Artist Catalog

Jan van Eyck

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Jan van Eyck

Jan van Eyck (Dutch: [ˈjɑn vɑn ˈɛik]) (before c. 1390 – 9 July 1441) was a Flemish/Netherlandish painter active in Bruges. He is often considered one of the founders of Early Netherlandish painting school and one of the most significant representatives of Northern Renaissance art. The few surviving records of his early life indicate that he was born c. 1380–1390, most likely in Maaseik. He took employment in the Hague as painter and Valet de chambre with John III the Pitiless, ruler of Holland and Hainaut in the Hague around 1422, when he was already a master painter with workshop assistants. After John's death in 1425 he was employed in Lille as court painter to Philip the Good, Duke of Burgundy, until 1429 before moving to Bruges, where he lived until his death. He was highly regarded by Philip, and undertook a number of diplomatic visits abroad, including to Lisbon in 1428 to explore the possibility of a marriage contract between the duke and Isabella of Portugal.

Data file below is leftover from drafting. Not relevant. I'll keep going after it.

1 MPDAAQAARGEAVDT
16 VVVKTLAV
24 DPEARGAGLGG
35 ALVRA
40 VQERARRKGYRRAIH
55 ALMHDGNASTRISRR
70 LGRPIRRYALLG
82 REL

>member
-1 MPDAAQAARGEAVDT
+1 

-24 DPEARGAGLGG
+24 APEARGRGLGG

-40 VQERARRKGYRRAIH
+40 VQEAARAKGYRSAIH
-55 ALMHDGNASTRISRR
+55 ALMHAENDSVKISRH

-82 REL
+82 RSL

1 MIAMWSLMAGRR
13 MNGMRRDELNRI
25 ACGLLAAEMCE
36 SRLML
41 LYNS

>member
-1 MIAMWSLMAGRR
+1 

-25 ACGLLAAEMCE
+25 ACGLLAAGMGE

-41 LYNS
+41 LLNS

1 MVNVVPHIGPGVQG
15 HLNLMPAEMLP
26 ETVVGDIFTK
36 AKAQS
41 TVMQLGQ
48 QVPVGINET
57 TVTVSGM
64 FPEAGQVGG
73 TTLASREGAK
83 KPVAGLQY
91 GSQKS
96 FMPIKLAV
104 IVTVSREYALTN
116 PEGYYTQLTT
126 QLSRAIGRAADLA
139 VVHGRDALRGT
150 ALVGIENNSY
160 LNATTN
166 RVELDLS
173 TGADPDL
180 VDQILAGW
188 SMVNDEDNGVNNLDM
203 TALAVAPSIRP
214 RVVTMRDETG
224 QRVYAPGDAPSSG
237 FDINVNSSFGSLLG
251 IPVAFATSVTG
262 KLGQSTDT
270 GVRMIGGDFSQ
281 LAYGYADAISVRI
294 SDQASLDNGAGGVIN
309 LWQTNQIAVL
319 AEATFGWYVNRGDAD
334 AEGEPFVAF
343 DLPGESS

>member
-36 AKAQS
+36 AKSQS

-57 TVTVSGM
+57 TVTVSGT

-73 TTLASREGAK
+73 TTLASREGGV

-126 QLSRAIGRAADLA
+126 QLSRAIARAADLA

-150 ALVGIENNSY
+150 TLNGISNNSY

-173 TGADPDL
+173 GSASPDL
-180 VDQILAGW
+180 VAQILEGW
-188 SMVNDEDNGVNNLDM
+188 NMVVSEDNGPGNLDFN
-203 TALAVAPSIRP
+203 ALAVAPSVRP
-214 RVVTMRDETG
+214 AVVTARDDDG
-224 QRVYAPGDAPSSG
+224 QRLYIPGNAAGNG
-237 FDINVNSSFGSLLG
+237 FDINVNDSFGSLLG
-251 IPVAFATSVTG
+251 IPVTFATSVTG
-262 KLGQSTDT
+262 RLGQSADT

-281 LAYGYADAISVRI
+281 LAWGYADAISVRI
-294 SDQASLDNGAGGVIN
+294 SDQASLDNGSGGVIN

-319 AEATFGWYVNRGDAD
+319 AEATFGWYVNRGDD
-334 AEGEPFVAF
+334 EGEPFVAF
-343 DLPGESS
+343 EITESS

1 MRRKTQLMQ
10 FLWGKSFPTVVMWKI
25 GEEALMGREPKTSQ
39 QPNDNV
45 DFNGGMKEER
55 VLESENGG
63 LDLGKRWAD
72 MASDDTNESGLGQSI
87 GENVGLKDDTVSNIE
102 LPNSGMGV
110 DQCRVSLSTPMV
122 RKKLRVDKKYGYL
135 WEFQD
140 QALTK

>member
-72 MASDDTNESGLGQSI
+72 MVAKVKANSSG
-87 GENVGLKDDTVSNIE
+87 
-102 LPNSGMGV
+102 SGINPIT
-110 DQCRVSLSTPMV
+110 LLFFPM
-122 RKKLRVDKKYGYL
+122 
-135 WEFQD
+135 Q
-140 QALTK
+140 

Apart from the Ghent Altarpiece and the illuminated miniatures of the Turin-Milan Hours, about 20 surviving paintings are confidently attributed to him, all dated between 1432 and 1439. Ten, including the Ghent altarpiece, are dated and signed with a variation of his motto, ALS IK KAN (As I (Eyck) can) always written in Greek characters, always a pun on his name.

Van Eyck painted both secular and religious subject matter, including altarpieces, single panel religious figures and commissioned portraits. His work includes single panels, diptychs, triptychs, and polyptych panels. He was well paid by Philip, who sought that the painter was secure financially and had artistic freedom and could paint "whenever he pleased". Van Eyck's work comes from the International Gothic style, but he soon eclipsed it, in part through a greater emphasis on naturalism and realism. Through his developments in the use of oil paint he achieved a new level of virtuosity. Van Eyck was highly influential and his techniques and style were adopted and refined by the Early Netherlandish painters.